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To use, or to utilize, that is the question

Wednesday, January 16, 2008

Posted by John Keller

I do try to use this blog space for matters of defense and/or aerospace issues, but now and then -- when I just can't take it anymore -- I shall utilize it to rant to the outer edges of sanity about some of the things that drive me just bloody, absolutely nuts.

Today's rant involves everyone out there -- even occasionally my own writers, fer crissakes -- who substitute the word 'utilize' for the exceedingly good, short, clear, and concise word 'use.'

Let me be clear: utilize is not a synonym for use, and you can't treat it as such. Some people think it is, and in their misguided, futile attempts to make themselves sound smart, write utilize where the word doesn't fit at all. Those who do this, in my book, succeed only in making themselves sound not only stilted and stand-offish, but ignorant as well.

Here's how it works: 'use' means to employ for some intended purpose. The key word here is intended. Utilize, on the other hand, means to employ for some unintended purpose. It sounds like a subtle difference at first glance, but it really isn't.

I may use my laptop computer in the library, for example, to write a story, update a spreadsheet, or play a quick game. If I get sleepy, however, I may curl up in a quiet corner and utilize my laptop as a pillow.

I may use the dime in my pocket to help pay for bus fare, yet I may utilize a dime as a screwdriver when I get home to fix that loose mailbox. Speaking of screws, I may use a screwdriver to fix the loose mailbox if I've used my last dime for bus fare, but I may utilize the handle of the screwdriver as a hammer to tap the mailbox back into place before I turn the tool around to tighten the offending screw.

Would it make sense for an engineer to utilize an EDA tool to help him design a complex integrated circuit or system on a chip? Certainly not. In fact, to suggest so would devalue, almost insult, the EDA tool in question, as well as belittle its manufacturer. PR people, think about that the next time you write a press release.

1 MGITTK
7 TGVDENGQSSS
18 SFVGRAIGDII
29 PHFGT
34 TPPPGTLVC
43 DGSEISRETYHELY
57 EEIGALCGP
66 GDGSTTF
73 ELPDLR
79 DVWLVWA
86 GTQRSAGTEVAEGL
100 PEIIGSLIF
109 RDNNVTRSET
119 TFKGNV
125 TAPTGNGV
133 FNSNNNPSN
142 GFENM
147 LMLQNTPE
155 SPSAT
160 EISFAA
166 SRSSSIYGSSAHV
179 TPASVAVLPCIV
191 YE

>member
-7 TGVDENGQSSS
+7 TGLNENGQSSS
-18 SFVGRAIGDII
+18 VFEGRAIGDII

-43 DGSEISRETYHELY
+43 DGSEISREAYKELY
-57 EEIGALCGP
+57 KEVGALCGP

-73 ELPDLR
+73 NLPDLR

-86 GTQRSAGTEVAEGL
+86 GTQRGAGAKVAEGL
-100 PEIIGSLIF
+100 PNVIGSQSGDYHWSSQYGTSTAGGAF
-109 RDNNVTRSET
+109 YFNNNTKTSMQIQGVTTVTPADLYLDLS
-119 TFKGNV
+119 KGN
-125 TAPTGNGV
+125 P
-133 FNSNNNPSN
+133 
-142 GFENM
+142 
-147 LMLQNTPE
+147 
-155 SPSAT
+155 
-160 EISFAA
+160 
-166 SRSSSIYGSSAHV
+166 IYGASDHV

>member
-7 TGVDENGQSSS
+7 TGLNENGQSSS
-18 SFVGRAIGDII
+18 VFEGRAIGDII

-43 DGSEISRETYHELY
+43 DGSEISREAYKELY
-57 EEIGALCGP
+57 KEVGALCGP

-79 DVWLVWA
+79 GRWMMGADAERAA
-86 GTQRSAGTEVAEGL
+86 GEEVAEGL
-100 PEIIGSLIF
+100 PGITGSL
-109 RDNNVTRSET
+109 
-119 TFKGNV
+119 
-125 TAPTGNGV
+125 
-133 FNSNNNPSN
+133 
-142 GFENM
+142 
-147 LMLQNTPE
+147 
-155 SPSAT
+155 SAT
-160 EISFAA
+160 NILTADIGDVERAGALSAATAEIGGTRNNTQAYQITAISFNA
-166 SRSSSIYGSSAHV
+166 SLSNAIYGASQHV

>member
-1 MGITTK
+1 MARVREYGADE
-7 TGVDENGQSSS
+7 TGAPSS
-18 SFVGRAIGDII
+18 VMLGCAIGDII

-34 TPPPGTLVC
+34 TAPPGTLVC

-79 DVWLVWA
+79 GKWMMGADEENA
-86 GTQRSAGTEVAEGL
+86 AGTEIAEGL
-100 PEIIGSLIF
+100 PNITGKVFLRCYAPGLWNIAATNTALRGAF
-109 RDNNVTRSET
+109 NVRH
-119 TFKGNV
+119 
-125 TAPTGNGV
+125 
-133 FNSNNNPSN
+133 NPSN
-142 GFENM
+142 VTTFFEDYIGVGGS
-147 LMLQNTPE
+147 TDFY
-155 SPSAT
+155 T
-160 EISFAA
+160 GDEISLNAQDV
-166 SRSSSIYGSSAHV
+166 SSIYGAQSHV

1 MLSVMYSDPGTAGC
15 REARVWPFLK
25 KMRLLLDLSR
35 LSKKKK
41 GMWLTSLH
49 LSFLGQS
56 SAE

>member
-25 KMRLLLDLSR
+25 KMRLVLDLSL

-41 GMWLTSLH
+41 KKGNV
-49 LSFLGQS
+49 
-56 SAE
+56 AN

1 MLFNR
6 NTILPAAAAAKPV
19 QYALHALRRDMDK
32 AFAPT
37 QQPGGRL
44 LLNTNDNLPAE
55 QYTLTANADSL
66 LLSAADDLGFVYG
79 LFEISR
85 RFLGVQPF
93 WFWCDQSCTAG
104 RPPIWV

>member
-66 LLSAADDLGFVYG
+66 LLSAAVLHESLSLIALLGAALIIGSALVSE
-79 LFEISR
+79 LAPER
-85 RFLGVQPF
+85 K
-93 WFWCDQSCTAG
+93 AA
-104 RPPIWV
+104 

I know there are plenty of people who might go to references like the dictionary, look up use and utilize, and argue that the two words are interchangeable. You could do that, but I'll judge you to be incorrect.

Substituting the word use for the word utilize does not add variety by employing different synonyms; it's just plain wrong.

I know the technical writers and public relations people out there want to sound intelligent, but they ought not to attempt this by confusing these two clearly different, yet useful words.

Post a Comment

Blogger Lou Covey said...
It goes far beyond this issue , John. My first week as a technical editor at a defense contractor, I ran across sentence in a report that said, "The RB impacts on the ellipsoid rather than the geoid sphere."

I went to the engineer and asked, "Does this mean the warhead explodes in the air, not the ground?"

"Yes," he said.

"Can I say that?"

"No," he explained.

And thus I was launched into the world of technical writing.
Thursday, January 17, 2008 12:12:00 PM EST  

Blogger Jonathan Williams said...
From the American Heritage Dictionary on